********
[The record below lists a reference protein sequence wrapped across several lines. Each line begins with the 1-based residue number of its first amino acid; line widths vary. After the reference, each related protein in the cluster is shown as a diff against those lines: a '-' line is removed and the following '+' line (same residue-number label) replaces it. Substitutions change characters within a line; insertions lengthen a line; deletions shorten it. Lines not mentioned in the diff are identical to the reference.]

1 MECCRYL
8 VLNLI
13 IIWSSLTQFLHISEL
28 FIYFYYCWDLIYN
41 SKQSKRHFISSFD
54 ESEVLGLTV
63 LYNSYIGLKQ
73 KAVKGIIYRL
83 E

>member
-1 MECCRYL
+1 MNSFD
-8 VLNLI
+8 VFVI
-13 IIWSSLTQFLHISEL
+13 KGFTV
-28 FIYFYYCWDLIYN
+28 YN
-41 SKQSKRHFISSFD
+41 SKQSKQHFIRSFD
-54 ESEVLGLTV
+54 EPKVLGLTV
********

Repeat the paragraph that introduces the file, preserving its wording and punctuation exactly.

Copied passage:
[The record below lists a reference protein sequence wrapped across several lines. Each line begins with the 1-based residue number of its first amino acid; line widths vary. After the reference, each related protein in the cluster is shown as a diff against those lines: a '-' line is removed and the following '+' line (same residue-number label) replaces it. Substitutions change characters within a line; insertions lengthen a line; deletions shorten it. Lines not mentioned in the diff are identical to the reference.]